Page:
divided by  estimated number  of recoverable  units and  then the                                                               
depletion rate is multiplied by the number of units sold.                                                                       
1:57:17 PM                                                                                                                    
REPRESENTATIVE RAUSCHER  asked what  the second  largest taxpayer                                                               
is next  to the oil  industry, as far  as natural resources.   He                                                               
clarified he is  meaning the amount of taxes the  taxpayer has to                                                               
pay based on the taxpayer's revenue, so the percentage.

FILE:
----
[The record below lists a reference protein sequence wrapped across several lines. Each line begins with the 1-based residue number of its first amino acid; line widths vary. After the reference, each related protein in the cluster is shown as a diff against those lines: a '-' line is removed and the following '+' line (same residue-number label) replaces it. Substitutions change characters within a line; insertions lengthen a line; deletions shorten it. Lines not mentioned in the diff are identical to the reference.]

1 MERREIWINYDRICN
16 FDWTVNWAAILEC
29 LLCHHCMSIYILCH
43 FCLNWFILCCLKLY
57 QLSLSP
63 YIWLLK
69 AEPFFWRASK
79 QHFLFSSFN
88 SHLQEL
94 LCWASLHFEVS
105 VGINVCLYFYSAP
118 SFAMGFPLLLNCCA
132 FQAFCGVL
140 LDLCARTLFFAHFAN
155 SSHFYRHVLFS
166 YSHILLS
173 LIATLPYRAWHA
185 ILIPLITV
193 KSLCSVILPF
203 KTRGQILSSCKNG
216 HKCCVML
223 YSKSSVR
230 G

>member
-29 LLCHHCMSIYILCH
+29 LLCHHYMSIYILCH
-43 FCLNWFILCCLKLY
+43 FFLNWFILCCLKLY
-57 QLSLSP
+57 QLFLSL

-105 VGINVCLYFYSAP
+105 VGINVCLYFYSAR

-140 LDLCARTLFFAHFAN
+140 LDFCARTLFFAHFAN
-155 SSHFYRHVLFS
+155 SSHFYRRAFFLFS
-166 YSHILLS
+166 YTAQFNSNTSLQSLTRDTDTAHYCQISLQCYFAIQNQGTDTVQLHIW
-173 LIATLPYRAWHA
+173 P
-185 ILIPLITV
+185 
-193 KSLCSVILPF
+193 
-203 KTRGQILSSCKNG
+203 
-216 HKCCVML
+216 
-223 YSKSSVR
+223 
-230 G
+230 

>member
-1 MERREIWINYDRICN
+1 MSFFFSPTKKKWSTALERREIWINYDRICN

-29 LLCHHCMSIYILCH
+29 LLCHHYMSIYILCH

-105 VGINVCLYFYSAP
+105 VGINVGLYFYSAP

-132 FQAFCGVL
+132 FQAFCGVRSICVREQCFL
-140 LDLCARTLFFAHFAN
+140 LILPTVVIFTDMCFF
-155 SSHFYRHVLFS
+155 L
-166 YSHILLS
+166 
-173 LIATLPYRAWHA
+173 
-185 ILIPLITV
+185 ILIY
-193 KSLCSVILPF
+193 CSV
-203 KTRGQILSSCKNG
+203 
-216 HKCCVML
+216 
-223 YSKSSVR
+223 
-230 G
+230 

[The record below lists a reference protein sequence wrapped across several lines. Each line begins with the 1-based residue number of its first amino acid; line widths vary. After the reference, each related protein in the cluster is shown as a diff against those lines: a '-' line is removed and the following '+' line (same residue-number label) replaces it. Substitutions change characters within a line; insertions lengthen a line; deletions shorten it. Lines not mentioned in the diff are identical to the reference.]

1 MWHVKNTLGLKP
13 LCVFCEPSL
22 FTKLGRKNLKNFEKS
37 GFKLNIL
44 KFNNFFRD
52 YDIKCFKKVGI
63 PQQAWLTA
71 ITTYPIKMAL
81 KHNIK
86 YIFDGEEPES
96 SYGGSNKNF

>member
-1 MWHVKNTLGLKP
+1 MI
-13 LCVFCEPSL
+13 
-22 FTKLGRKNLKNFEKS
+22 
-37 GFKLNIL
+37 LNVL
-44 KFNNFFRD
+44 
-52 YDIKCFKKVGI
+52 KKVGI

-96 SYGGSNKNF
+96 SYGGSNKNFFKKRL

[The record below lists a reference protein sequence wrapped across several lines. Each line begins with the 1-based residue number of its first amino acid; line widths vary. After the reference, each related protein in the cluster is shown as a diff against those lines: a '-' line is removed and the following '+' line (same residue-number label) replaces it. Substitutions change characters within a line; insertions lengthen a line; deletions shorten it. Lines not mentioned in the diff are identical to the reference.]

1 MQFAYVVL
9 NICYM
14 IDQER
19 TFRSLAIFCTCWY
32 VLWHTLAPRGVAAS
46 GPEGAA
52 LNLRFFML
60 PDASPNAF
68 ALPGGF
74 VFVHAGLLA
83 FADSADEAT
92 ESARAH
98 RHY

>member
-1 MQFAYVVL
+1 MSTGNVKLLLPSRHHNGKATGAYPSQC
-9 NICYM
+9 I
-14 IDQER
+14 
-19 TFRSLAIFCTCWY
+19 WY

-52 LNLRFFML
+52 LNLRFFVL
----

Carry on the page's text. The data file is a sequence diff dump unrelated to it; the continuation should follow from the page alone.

MR. SPANOS answered  he would get back to the  committee on that.                                                               
However, he  noted, in 2018  the fishing industry paid  about $46                                                               
million  in Fishing  Business Tax  and $9.7  million in  Resource                                                               
Landing Tax, plus the fishing industry  has other taxes.  He said                                                               
that  in fiscal  year  2018  roughly $47.3  million  was paid  in                                                               
Mining License Tax, so the fishing industry paid more in 2018.                                                                  
REPRESENTATIVE RAUSCHER asked whether mining and fishing are it.